News Day: Swine flu / MN taxes / Naked hikers / more

Swine flu: Emergency? Epidemic? Pandemic? A new kind of flu — H1N1 –has fearmongers topping the headlines everywhere else, so we may as well follow suit. For actual information, check the CDC, the Minnesota Department of Health, and the University of Minnesota Center for Infections Disease Research and Policy. As the story progresses, these will be good links to keep on hand. And now for the facts: A new strain of flu, caused by a virus with genetic components from pigs, birds and humans, emerged in Mexico. This virus is different from previous swine flu because it can spread from human to human.

No one knows how many people in Mexico have the virus, but Mexico has reported more than a hundred deaths from this flu and hundreds of other people who are sick. The government has closed schools and daycare centers in Mexico City to try to stop the spread of the flu. Far smaller numbers of cases have been reported in at least five U.S. states (CA, TX, KS, NY, OH) and in Canada and Spain. (No cases in MN yet.)

Most people who get swine flu get better. That’s one reason that the extent of the outbreak is hard to track. Tracking the begins with a throat culture, and most people who have flu do not visit a doctor.

An epidemic is “an outbreak of a contagious disease that spreads rapidly and widely.” A pandemic is an epidemic that has spread across a wide geographic area and is affecting a large portion of the population, typically millions, according to MPR’s Morning Edition. There is no way to know how far or how fast the swine flu will spread. The federal government has declared a public health emergency.the NYT quoted DHS Secretary Janet Napolitano: ““It’s like declaring one for a hurricane. It means we can release funds and take other measures. The hurricane may not actually hit.”

The best prescription, however, is simple: wash your hands, cover your coughs, and stay home if you are sick.

Is the RNC back in town? Police dodged rocks and bottles thrown at them by the crowd, which also set a fire in the street, tried to overturn cars, and reportedly damaged nearby homes. No, it’s just an annual spring celebration at the U of M, which necessitated calling out police in riot gear who used smoke grenades to subdue the unruly mob and arrested six or seven or twelve people, according to various news accounts. The Minnesota Daily has a timelilne of events.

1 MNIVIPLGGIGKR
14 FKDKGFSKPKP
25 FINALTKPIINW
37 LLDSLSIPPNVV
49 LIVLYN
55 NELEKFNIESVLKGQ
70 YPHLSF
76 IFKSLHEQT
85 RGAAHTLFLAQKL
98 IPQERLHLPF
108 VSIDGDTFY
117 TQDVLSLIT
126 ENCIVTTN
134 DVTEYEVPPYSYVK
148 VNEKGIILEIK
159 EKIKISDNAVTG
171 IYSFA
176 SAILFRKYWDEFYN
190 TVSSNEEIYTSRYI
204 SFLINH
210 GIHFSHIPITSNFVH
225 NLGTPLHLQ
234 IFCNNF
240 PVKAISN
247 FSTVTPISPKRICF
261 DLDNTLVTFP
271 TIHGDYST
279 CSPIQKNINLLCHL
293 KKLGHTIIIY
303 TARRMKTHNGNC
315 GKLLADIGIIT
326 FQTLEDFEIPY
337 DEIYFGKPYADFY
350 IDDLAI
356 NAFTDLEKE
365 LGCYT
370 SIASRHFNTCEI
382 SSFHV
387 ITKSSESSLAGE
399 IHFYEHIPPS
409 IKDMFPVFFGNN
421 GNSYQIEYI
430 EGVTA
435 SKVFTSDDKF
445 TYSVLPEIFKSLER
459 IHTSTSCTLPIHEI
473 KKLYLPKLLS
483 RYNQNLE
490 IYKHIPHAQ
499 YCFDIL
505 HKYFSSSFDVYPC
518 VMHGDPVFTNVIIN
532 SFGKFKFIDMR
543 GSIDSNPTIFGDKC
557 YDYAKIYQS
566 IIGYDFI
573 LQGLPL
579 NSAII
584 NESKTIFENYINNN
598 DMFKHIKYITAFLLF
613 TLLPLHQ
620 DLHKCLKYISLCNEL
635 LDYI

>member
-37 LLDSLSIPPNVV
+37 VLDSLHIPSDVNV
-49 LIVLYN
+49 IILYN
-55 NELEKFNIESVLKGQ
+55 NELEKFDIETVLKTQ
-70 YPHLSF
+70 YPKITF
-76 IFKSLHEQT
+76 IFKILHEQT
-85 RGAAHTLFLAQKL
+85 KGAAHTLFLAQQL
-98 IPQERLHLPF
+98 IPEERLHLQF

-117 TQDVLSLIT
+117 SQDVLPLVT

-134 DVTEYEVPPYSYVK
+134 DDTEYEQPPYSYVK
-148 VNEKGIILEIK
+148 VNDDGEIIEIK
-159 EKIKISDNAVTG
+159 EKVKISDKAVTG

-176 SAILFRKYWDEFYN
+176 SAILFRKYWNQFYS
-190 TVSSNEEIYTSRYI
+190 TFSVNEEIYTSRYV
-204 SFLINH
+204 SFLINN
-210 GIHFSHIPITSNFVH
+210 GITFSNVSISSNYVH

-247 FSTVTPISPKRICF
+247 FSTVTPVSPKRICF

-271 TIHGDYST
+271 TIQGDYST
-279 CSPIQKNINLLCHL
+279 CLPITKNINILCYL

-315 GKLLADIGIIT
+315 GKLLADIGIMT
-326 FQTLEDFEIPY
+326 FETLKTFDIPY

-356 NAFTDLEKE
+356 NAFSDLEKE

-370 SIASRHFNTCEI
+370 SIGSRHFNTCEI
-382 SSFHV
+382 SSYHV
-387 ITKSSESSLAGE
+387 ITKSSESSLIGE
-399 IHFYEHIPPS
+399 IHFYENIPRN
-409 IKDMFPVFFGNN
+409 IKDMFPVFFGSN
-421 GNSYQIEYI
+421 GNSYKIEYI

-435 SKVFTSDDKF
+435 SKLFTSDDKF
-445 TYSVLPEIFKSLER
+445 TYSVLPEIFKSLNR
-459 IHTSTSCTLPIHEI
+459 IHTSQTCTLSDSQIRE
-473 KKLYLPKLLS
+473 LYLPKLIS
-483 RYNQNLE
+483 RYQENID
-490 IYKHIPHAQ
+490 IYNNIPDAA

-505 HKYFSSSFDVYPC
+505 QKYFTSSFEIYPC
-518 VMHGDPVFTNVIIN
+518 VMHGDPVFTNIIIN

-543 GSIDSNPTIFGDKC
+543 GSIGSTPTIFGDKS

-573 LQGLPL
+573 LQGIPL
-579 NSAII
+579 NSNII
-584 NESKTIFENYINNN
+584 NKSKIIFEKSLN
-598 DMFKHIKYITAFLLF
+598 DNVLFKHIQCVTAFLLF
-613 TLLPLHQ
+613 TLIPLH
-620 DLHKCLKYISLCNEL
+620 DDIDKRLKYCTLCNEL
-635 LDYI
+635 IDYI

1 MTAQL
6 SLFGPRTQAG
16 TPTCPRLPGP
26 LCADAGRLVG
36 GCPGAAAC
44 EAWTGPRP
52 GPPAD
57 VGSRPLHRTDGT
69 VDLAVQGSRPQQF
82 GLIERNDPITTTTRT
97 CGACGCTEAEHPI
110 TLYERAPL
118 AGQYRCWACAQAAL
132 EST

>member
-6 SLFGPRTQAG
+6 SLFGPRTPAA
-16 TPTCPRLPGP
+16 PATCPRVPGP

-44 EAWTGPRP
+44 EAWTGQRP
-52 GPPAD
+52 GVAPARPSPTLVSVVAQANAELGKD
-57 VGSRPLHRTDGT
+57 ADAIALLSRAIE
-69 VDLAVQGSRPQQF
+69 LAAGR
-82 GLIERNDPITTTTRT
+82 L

Civil rights? What civil rights? Although a civil rights complaint in the Fong Lee shooting was filed with the Minneapolis Department of Civil Rights, no investigation was ever conducted, reports the PiPress. Investigation seems to have been delayed, ignored and eventually dismissed. The Minneapolis Police Department was required to file an answer within 30 days of the July 2006 filing of the complaint: they took more than a year to respond. Then the Minneapolis Civil Rights Department did nothing, sitting on the complaint for more than another year. In February of this year, the Civil Rights Department contacted the complainant to demand a rebuttal — not legally required — giving him ten days to respond or have the case dismissed. With lawyers involved and a civil case pending, the original complainant (Lee Pao Xiong, who was with the Hmong Advocacy Coalition back in 2006) was not able to get a response from the family, and the case was dismissed.

Richard Hechter, who represents the family in the current civil case, said that someone from the Minneapolis Civil Rights Department also contacted him this year.

“She confirmed for me that no witnesses were ever interviewed, no discovery was ever obtained,” Hechter said. “I said, ‘How could that be? The city has had this complaint for over 2 1/2 years.’ She had no explanation.”

Taxes, taxes and veto threats The MN House passed the DFL omnibus tax bill by a narrow margin, and the Senate passed its quite different tax bill by a similarly narrow margin. Now the two tax plans go to conference committee. But wait — T-Paw says he would veto the House bill or the Senate bill, so it seems pretty certain that he will veto whatever comes out of committee. Governor Just-Say-No is “in the catbird seat” according to Politics in Minnesota’s weekly report. What the two bills have in common — higher taxes for the very highest-income Minnesotans. That makes sense, if you think that taxes should be paid by people who have the money to pay them. Currently, Minnesotans earning more than $250,000 per year pay a lower percentage of their income in state taxes than those earning less than $250,000.

Watch Rep. Ann Lenczewski’s explanation of the House tax bill, read the list of DFL defecters in the House and in the Senate.

Naked news If you’re tired of serious news, read about Switzerland’s ban on naked hikers. Seems Germans clad only in socks and hiking boots have been scaring the birds — or something like that.

National and world headlines
BBC: Iraqi Prime Minister Nouri Maliki said that a U.S. raid in southern Iraq violated the security pact governing US military actions in the country, and was a crime and those responsible should be tried.
BBC: Twelve children have been killed in north-western Pakistan after playing with a bomb they mistook for a toy.
BBC: The Ethiopian government arrested 35 opposition leaders, charging them with plotting a coup.
• The ANC won “a sweeping victory,” according to the NYT, but was “denied a two-thirds majority,” according to BBC.

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